From Jason Pratt, via Flickr

From Jason Pratt, via Flickr

A new report in Nursing Outlook (here’s the abstract) analyzes the experiences of new nurses. The news is not good. Actually, it’s really pretty awful when you think that much of what theses nurses complain about was documented in a book published in 1974 by nurse and researcher Marlene Kramer, Reality Shock: Why Nurses Leave Nursing.

The current report analyzes the nurses’ answers to an open-ended question that was part of a larger study of newly licensed registered nurses who’ve been employed less than 18 months. Researchers identified five themes among the 612 comments:

Colliding expectations – The nurses expected the workplace to be more in keeping with what they were taught in nursing school; “high patient-to-nurse ratios were a particularly dominant source of stress.”
The need for speed – The nurses felt there should have been more time for them to transition to carrying full responsibilities for patient care.
You want too much – There were many complaints about the heavy workload, with little time to do it and little time to spend with patients.
How dare you? – The nurses felt they were mistreated by nurse and physician colleagues and management.
Change is on the horizon – Despite the many complaints about the workplace and the workload, the nurses described a hopefulness that things would improve.

The authors note that these are long-standing issues and that it makes one wonder “how seriously leaders have considered the concern of nurses at the bedside.”

While most of these nurses (75%) worked in non-Magnet facilities, that leaves 25% who were employed at Magnet facilities, showing that achieving Magnet certification does not guarantee a workplace free of angst (and that’s an unreal expectation, anyway).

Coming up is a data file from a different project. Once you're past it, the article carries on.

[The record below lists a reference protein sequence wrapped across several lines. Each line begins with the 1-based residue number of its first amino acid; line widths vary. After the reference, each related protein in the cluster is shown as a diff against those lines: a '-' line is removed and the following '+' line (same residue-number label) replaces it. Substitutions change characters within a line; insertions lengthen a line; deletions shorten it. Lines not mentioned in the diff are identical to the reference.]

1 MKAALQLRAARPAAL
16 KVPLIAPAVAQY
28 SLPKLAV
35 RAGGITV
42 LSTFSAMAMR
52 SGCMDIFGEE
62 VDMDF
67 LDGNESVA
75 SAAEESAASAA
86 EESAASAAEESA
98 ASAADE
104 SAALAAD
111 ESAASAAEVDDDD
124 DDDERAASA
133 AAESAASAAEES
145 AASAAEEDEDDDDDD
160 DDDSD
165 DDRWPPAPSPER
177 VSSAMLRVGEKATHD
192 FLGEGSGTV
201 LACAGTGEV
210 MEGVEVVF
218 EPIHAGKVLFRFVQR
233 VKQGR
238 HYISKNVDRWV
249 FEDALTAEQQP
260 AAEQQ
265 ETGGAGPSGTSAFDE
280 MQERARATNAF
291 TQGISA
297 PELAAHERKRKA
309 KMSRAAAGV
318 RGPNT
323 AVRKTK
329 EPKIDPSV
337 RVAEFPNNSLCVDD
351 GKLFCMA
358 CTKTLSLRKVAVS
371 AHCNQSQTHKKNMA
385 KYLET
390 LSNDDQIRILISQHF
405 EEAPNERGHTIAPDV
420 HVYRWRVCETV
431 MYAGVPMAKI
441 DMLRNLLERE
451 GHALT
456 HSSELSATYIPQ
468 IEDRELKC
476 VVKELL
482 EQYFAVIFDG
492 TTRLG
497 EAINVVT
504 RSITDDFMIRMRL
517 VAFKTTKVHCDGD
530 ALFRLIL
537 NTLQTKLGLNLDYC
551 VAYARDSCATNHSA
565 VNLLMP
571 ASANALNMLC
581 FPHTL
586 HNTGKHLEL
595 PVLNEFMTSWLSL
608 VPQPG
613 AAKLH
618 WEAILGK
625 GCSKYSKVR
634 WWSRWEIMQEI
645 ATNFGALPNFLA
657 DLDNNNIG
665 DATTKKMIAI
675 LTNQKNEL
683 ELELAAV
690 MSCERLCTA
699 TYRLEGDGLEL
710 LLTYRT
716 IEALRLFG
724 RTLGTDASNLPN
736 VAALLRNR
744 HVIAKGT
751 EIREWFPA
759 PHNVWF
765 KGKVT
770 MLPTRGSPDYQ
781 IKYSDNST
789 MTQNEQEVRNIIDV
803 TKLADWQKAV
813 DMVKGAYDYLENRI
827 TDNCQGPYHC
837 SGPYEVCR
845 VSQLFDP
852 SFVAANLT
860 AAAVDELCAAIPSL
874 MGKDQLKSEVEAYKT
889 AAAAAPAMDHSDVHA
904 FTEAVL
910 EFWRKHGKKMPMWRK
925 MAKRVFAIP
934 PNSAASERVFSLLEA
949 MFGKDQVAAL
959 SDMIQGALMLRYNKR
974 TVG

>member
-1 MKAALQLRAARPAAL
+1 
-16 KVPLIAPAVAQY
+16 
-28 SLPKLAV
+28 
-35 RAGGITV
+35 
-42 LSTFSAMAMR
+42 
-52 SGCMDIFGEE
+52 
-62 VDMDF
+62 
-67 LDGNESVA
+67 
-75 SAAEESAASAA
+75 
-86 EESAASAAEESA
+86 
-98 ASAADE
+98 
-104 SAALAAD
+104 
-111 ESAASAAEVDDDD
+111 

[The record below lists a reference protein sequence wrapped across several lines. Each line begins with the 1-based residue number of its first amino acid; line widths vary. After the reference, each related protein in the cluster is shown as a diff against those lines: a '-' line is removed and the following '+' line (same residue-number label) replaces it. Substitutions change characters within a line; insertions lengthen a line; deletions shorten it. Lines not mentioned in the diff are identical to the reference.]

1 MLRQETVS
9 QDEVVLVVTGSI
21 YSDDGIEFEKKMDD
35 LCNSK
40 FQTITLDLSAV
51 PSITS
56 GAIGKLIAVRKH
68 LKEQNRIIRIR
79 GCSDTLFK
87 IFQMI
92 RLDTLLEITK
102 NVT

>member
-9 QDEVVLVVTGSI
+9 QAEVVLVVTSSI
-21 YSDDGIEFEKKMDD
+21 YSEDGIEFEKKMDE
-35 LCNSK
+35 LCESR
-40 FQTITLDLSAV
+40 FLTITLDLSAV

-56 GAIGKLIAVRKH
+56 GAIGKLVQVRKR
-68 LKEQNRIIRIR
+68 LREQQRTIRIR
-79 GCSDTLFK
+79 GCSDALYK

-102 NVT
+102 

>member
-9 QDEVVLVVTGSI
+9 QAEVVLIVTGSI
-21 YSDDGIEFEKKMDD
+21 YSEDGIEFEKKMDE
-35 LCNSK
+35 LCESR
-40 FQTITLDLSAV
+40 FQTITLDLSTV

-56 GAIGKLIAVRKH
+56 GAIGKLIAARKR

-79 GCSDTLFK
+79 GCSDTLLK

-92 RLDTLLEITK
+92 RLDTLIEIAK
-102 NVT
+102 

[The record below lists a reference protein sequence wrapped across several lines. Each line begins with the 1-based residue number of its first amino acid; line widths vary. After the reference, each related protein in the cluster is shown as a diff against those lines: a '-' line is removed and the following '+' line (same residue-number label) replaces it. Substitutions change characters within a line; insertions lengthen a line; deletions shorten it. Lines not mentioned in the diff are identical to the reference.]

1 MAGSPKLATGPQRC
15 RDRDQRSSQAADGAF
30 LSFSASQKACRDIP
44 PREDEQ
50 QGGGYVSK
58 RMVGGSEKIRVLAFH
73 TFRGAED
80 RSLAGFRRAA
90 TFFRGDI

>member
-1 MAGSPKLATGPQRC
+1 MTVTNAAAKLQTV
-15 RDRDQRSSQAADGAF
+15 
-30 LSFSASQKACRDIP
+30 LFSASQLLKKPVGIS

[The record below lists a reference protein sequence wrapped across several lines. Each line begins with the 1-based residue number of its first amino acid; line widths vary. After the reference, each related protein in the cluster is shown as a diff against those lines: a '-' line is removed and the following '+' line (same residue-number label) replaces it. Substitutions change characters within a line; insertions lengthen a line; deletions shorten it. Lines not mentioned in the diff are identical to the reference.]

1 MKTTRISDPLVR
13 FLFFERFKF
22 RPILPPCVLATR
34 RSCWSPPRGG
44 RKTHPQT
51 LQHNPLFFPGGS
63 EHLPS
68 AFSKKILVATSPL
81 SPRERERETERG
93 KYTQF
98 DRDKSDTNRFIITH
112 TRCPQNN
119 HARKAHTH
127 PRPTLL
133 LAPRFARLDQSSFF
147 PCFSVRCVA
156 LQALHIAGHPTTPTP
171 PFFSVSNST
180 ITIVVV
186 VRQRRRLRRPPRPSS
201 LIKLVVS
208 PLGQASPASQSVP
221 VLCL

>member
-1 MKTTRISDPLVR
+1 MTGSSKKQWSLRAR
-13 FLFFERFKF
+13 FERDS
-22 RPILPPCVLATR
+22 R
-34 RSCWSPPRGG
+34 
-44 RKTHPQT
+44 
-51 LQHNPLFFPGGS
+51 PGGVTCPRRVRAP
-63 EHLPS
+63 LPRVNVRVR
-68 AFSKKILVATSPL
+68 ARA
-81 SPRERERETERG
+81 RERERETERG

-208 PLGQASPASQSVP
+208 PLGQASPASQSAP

One thing that’s changed. I was a new graduate when Kramer’s book came out and could identify with much of it. My initial job was in a city-run hospital where resources were limited (one of the first things you learned was to find out where your colleagues hid their secret stashes of linens) and the workload was tough (in working as an LPN in my senior year, I was the only nurse with two aides on a 24-bed medical/surgical ward – yes, ward).

So yes, the workload was tough and yes, we dealt with unappreciative physicians and department heads, and yes, I wished I had more time to “learn the ropes.” As new nurses, we had one week of orientation and then we were assigned to the units where we would work.

The difference I see between my early experience as a new nurse and what seems to be the experience of many new nurses today is the support I and other new nurses received from more senior colleagues. Perhaps that is what made the workplace problems bearable.

The nurses on the unit where I was to work (Bellevue Hospital’s emergency ward) took pride in the reputation of the unit and wanted newcomers to continue what they had built. They were invested in our success. I spent the first few days working with an experienced nurse who watched and coached me in performing interventions I didn’t feel comfortable with or had never performed. She cheered my success and always ended our experience by saying, “See? You can do it.” The head nurse would frequently check in with me, asking “How’s it going?” and then really listening to my responses. The support of colleagues outweighed the problems—we were all in it together. My classmates at neighboring facilities echoed the same sense of becoming part of a team all working together; it was how we were socialized into the profession.

It seems that this is a far cry from what most new nurses experience—there are too many reports of bullying behavior to dismiss it. So how is it that this sense of nurturing the next generation seems to have disappeared from so many workplaces? What are we going to do about it? What is it like at your workplace?

Shawn Kennedy, editorial director
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